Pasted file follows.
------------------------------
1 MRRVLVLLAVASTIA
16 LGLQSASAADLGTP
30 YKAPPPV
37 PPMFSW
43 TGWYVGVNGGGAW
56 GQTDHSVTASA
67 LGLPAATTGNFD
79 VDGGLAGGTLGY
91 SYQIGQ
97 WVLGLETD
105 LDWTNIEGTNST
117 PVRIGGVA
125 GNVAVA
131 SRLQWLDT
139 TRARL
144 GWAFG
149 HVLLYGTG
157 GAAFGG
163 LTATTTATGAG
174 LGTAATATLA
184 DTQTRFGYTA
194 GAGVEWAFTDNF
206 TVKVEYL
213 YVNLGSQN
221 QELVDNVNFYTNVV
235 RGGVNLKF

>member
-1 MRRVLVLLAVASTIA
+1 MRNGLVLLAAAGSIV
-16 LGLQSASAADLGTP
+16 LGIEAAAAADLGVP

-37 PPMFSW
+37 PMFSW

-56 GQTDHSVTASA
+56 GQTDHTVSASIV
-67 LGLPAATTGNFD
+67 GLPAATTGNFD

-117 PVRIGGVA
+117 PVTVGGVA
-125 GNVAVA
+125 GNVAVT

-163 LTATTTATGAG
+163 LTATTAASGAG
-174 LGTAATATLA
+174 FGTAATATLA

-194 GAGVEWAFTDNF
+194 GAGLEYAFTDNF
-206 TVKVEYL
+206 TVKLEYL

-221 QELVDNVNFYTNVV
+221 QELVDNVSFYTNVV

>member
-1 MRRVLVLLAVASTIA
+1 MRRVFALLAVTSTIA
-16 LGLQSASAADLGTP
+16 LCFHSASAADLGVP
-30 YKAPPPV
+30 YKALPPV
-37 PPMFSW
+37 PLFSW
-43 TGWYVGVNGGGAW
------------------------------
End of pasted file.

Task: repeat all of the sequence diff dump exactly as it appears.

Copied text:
1 MRRVLVLLAVASTIA
16 LGLQSASAADLGTP
30 YKAPPPV
37 PPMFSW
43 TGWYVGVNGGGAW
56 GQTDHSVTASA
67 LGLPAATTGNFD
79 VDGGLAGGTLGY
91 SYQIGQ
97 WVLGLETD
105 LDWTNIEGTNST
117 PVRIGGVA
125 GNVAVA
131 SRLQWLDT
139 TRARL
144 GWAFG
149 HVLLYGTG
157 GAAFGG
163 LTATTTATGAG
174 LGTAATATLA
184 DTQTRFGYTA
194 GAGVEWAFTDNF
206 TVKVEYL
213 YVNLGSQN
221 QELVDNVNFYTNVV
235 RGGVNLKF

>member
-1 MRRVLVLLAVASTIA
+1 MRNGLVLLAAAGSIV
-16 LGLQSASAADLGTP
+16 LGIEAAAAADLGVP

-37 PPMFSW
+37 PMFSW

-56 GQTDHSVTASA
+56 GQTDHTVSASIV
-67 LGLPAATTGNFD
+67 GLPAATTGNFD

-117 PVRIGGVA
+117 PVTVGGVA
-125 GNVAVA
+125 GNVAVT

-163 LTATTTATGAG
+163 LTATTAASGAG
-174 LGTAATATLA
+174 FGTAATATLA

-194 GAGVEWAFTDNF
+194 GAGLEYAFTDNF
-206 TVKVEYL
+206 TVKLEYL

-221 QELVDNVNFYTNVV
+221 QELVDNVSFYTNVV

>member
-1 MRRVLVLLAVASTIA
+1 MRRVFALLAVTSTIA
-16 LGLQSASAADLGTP
+16 LCFHSASAADLGVP
-30 YKAPPPV
+30 YKALPPV
-37 PPMFSW
+37 PLFSW
-43 TGWYVGVNGGGAW